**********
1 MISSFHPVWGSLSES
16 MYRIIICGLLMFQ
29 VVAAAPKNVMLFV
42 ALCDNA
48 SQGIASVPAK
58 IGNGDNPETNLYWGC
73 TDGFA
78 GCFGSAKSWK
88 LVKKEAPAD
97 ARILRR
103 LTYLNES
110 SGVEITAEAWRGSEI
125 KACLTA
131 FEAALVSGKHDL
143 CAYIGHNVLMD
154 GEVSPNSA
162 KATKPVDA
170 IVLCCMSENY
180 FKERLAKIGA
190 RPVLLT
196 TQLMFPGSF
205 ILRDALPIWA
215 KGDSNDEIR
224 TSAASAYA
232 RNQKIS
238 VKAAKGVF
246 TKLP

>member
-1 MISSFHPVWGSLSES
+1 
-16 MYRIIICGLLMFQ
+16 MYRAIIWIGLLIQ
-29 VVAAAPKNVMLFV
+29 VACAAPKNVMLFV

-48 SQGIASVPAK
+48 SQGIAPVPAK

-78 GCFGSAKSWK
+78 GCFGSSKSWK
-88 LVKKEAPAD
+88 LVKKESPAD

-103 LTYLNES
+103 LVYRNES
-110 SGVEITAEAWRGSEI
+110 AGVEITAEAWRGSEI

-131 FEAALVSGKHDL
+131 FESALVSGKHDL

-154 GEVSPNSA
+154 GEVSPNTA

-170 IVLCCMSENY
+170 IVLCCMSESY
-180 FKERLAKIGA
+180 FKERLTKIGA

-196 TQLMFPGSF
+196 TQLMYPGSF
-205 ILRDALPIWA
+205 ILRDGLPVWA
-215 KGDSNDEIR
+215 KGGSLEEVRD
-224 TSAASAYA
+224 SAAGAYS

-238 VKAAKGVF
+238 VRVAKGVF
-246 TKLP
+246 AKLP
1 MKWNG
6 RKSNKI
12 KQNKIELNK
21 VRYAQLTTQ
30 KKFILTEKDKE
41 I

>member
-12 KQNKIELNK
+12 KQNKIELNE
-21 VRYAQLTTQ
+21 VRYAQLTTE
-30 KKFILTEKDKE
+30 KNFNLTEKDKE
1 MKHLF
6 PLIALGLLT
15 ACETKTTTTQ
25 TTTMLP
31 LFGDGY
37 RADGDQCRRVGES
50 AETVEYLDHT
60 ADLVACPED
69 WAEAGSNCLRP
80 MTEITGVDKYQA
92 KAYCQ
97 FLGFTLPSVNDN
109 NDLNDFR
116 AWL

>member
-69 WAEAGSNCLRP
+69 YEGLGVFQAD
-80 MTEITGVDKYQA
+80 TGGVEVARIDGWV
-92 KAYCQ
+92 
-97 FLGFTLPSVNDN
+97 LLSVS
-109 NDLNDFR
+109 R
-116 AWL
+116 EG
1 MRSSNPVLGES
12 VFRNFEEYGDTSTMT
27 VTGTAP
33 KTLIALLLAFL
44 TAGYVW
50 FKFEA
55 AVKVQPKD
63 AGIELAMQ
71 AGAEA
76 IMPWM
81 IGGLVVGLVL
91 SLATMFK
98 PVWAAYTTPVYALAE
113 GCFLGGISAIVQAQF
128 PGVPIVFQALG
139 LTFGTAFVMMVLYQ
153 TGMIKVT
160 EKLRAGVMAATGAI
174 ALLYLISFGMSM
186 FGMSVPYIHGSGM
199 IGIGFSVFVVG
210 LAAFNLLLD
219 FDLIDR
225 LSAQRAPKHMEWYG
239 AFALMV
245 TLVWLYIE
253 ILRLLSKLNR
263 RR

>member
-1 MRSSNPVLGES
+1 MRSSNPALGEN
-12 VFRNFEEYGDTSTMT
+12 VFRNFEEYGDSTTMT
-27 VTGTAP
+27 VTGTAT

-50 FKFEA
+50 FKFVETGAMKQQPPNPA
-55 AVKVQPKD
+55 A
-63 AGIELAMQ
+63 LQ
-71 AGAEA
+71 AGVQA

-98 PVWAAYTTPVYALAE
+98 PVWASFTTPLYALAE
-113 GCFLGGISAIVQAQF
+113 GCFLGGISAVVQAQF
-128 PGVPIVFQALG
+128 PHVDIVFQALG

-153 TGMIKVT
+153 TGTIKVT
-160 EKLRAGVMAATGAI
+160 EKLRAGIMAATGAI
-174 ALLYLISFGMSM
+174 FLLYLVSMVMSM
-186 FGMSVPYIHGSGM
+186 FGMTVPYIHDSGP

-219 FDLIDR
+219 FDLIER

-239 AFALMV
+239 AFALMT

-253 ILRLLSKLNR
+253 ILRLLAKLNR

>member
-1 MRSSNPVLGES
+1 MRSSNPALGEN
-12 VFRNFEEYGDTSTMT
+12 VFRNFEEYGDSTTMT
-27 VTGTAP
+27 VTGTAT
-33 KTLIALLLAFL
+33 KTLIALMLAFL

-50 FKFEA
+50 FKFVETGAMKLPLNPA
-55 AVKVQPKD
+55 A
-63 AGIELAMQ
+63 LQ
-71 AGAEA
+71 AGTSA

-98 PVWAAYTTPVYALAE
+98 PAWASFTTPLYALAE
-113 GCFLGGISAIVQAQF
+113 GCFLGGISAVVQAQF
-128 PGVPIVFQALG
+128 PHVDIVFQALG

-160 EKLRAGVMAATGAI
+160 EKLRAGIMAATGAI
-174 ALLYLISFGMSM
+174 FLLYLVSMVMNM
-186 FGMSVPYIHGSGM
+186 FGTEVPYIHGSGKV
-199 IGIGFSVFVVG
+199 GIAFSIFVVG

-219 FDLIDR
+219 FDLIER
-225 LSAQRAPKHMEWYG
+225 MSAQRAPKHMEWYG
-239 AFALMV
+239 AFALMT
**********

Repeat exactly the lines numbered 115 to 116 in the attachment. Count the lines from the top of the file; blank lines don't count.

81 IGGLVVGLVL
91 SLATMFK